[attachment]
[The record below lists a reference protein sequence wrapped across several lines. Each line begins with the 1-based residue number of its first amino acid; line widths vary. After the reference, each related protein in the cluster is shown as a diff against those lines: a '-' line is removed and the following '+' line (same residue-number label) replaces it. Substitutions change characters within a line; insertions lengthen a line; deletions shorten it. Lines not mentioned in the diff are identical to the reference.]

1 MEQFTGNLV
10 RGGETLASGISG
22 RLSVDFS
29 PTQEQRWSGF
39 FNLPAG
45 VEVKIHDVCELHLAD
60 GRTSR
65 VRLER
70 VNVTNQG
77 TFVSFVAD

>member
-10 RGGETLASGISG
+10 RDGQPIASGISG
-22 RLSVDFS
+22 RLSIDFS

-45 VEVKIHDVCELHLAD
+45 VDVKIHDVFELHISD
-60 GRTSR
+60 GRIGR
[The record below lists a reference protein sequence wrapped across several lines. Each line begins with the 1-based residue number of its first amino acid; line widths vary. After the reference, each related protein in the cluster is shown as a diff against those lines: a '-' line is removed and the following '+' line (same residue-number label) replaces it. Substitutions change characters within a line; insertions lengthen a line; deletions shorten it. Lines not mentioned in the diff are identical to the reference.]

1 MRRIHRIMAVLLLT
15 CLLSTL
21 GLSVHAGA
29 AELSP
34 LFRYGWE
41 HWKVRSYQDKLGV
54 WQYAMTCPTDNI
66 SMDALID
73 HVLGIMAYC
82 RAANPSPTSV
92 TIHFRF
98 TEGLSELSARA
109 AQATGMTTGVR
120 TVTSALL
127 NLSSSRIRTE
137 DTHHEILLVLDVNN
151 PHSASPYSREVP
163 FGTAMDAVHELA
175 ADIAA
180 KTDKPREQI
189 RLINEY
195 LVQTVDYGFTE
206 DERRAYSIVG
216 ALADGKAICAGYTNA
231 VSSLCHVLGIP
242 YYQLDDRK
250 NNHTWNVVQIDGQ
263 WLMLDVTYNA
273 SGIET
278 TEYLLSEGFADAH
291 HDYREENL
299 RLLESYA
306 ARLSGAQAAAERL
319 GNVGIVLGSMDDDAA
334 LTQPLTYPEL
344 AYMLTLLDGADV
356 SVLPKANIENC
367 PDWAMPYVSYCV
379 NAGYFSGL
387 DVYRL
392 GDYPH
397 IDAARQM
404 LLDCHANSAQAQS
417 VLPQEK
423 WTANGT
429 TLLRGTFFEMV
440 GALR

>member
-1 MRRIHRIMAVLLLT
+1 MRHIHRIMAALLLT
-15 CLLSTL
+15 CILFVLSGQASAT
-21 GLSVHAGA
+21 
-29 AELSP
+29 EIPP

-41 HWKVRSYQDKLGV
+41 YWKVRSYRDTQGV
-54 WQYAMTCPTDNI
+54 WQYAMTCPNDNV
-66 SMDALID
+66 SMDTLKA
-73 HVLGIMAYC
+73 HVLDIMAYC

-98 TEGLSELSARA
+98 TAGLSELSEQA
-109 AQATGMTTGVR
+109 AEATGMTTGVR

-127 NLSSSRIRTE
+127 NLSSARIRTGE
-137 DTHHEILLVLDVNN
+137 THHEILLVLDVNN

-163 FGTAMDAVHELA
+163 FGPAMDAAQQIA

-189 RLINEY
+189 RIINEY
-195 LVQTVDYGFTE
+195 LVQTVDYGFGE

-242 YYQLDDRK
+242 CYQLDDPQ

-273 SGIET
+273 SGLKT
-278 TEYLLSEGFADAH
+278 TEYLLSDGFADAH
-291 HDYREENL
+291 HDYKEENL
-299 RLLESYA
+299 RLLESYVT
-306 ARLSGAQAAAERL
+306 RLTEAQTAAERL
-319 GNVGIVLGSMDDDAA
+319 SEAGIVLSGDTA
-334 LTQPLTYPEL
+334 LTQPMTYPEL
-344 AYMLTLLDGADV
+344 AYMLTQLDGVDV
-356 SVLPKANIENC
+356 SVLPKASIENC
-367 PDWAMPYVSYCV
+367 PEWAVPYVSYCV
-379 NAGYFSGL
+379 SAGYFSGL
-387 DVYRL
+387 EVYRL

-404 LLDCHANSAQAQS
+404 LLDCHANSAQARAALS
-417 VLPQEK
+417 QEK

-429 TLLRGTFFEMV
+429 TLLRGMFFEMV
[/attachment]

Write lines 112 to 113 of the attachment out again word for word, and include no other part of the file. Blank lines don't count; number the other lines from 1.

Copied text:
-319 GNVGIVLGSMDDDAA
+319 SEAGIVLSGDTA